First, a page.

51. Stevens at home with his housekeeper. He presents her with the Amendment.
The movie's description of Stevens' relationship with Mrs. Smith, which has them sharing a bed as a happily married elderly couple, is a reasonable interpretation of their relationship. Historians differ about whether they were sexually intimate. However, sexual intimacy is not the important question in assessing the connection between Mr. Stevens and Mrs. Smith. The take away, a point made by the movie, is that Stevens respected Mrs. Smith and "in many ways they had lived as a couple." See Section in the Guide on Mr. Stevens and Mrs. Smith. See also Remarkable Radical Thaddeus Stevens by Steve Moyer, HUMANITIES, November/December 2012. Stevens probably did not take the original Amendment home to show to her.
52. Lincoln boarding the River Queen and negotiating with commissioners.
The meeting took place and the parties could not agree. Accounts of the meeting written later by the participants show a different dialog than is presented by the film. Lincoln and Alexander Stevens were friends from Lincoln's service in the House. See The Hampton Roads Peace Conference: A Final Test of Lincoln's Presidential Leadership and and Goodwin pp. 692-694.
53. Petersburg burning and Lincoln inspecting damage outside Petersburg on April 3, 1865.

54. Lincoln and Grant talking on a porch.

55. Surrender at Appomattox on April 9, 1865.
Grant's uniform was actually muddy and unkempt. However, the scene retains the important historical truth that the surrender was conducted with mutual respect between the two men and the two armies.
56. Lincoln and Mary talking in the carriage on the day of the assassination.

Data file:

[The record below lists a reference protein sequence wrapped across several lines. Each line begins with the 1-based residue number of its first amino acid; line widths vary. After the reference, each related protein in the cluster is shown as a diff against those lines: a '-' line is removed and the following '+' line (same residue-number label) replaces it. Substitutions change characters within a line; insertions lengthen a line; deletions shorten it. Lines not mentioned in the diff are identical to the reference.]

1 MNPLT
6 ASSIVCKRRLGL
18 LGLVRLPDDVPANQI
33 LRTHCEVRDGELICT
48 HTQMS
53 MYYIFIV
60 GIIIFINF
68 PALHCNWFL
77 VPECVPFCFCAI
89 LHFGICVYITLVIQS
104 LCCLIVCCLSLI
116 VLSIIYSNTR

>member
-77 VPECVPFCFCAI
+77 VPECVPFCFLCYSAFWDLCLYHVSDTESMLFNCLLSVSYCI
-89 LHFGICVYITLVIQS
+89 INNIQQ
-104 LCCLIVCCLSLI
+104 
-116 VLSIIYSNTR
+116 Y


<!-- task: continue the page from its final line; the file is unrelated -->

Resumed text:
Lincoln's comments on traveling are also related in Jerusalem, Jerusalem: How the Ancient City Ignited Our Modern World by James Carroll.

Mary Lincoln would not have used the word "sniper" in describing her worry about an assassination attempt on the President. The common word for a sniper in the mid-19th century U.S. was "sharpshooter".
57. Lincoln meeting with congressional leaders at the White House the night of the assassination.

58. Tad watching Aladdin and the announcement.
Tad was watching a performance of Aladdin when the announcement was made that his father had been shot.
59. Deathbed scene, April 15, 1865.
Stanton did say, when Lincoln was declared dead, "Now he belongs to the ages."
60. Flashback to the Second Inaugural.
Some critics have contended that Lincoln would not have used his hands in the manner shown in the film. Some scholars now believe that when faced with the re-emergence of the power of the plantation owners and oppression of blacks in the post-war South, that Lincoln would have been led by events to taken a harder stance on reconstruction.




Additional Discussion Questions

See Discussion Questions for Use With any Film that is a Work of Fiction.



Bridges to Reading:

    Lincoln: How Abraham Lincoln Ended Slavery in America: A Companion Book for Young Readers to the Steven Spielberg Film Lincoln by Harold Holzer;

    The Fiery Trial: Abraham Lincoln and American Slavery by Eric Foner (2011 Pulitzer Prize Winner).


Links to the Internet:



Common Core State Standards that can be Served by this Learning Guide
(Anchor Standards only)


Multimedia: Anchor Standard #7 for Reading (for both ELA classes and for History/Social Studies, Science, and Technical Classes). (The three Anchor Standards read: "Integrate and evaluate content presented in diverse media, including visually and quantitatively as well as in words.") CCSS pp. 35 & 60. See also Anchor Standard # 2 for ELA Speaking and Listening, CCSS pg. 48.